Le Th? Dansant
Men lie on cushions in the sunken room, dipping their hands in silver dishes. The other room is not yet full. Ganymede runs from table to table in the shape of an Arab boy, wearing wide pantaloons tied at the ankles. Smoke from men's cigarettes swirls around his shoulders and neck, caressing his still-smooth cheek. If he knew what favors the very air steals from him, wouldn't he be angry? But he skips barefoot over the tiled floor, all unconscious, happy as a goat.
"Fetch us the dancer, when will she dance?" "Patience," says the boy, and sets a glass on the board. Grasping both handles of the samovar, he tips it, spilling amber tea. Higher and higher he lifts his hands, over his head, till the stream falls five feet. The glass is almost full. Tea splashes on the men. They laugh. He lowers his hands. A coin strikes the floor at his feet.
When he returns it is with a pipe. Putting it to his lips, he fills the room with the voice of women wailing. High, shrill, the keening dips and wavers. Finger cymbals clashing, the dancer whirls in.
Her skin is the color of tea, of honey, of oil-rubbed sandalwood velvet to touch. The fringe of her skirt twitches like a thing alive, and she charms the men by sight, not by sound. Her arms rise in the shape of a lyre over her head, which slides level from side to side, as if there were no real connection between her neck and her shoulders.
The man in the center watches her. As the music accelerates she sways toward him, dancing as if for a king. Her bare arms weave like cat's tails, cymbals snapping over the arch of her back. Her belly is a drum skin stretched over muscles tightly controlled. They shiver and undulate, each by itself.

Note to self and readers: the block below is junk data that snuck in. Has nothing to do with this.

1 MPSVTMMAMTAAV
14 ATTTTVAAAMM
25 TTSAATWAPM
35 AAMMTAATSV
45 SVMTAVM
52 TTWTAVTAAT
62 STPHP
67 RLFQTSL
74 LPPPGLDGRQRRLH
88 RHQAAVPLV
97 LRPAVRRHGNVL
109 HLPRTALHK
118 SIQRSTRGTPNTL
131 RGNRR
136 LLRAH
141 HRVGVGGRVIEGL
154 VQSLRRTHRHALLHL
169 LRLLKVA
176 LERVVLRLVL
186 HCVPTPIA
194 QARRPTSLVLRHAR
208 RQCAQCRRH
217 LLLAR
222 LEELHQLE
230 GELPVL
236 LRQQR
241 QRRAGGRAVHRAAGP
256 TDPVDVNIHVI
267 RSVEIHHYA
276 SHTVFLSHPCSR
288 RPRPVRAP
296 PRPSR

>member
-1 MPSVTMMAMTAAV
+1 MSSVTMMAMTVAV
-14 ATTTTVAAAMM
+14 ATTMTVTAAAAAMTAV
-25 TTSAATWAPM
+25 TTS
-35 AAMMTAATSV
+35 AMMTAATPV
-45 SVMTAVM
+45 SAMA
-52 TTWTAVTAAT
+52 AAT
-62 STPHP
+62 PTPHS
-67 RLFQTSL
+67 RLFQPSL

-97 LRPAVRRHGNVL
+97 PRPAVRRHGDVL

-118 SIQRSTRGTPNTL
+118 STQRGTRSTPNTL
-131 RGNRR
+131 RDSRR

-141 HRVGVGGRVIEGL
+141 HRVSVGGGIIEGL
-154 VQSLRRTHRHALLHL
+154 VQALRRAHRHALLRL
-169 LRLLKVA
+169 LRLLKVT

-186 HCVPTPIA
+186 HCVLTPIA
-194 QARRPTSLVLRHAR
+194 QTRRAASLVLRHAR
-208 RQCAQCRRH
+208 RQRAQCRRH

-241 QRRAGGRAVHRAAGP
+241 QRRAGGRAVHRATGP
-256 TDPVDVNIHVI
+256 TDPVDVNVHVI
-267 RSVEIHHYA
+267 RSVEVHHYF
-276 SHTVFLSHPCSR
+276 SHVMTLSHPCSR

Dancing before him, inches away, her body gleams in a golden sweat. Slowly he lifts a closed fist and touches the curve of her neck. Then his fingers unfold, and he tucks a rolled-up bill between her breasts.
She recoils as if the cylinder of paper were an adder. In the corner the boy is angry. His brown cheeks burn. He almost stops playing, but checks himself. It's not his dance. No matter. Later he means to spill scalding tea in the man's lap.
The dancer struggles to regain her lost step. Movements that before were fluidly random now seem disjointed. Her limbs have stiffened, as if some hand had pulled a string and tightened them. The pipe shrieks in her ears, and the cymbals jar. She gives up and skips out of the room, trappings dangling.
In her dressing room she stands, watching her eye-paint run in the mirror. It drops in dirty spots on the tabletop, one, two. She lifts a hand, touches her breast. The violence with which she snatches the bill and hurls it away is undercut when the paper merely flutters and doesn't crash. It lands in the full water basin, where it floats like a witch. Skating on the tense surface, the folded bill turns and turns.
She wets a thick white cloth and wipes the kohl from her cheeks. With a raven's feather she lines her eyes, black and bold as a hieroglyph. Her face looks back at her like that of a broken statue newly restored. She tugs at her beaded halter. Leaving the brush in the paint jar, she steps into the next room to dance.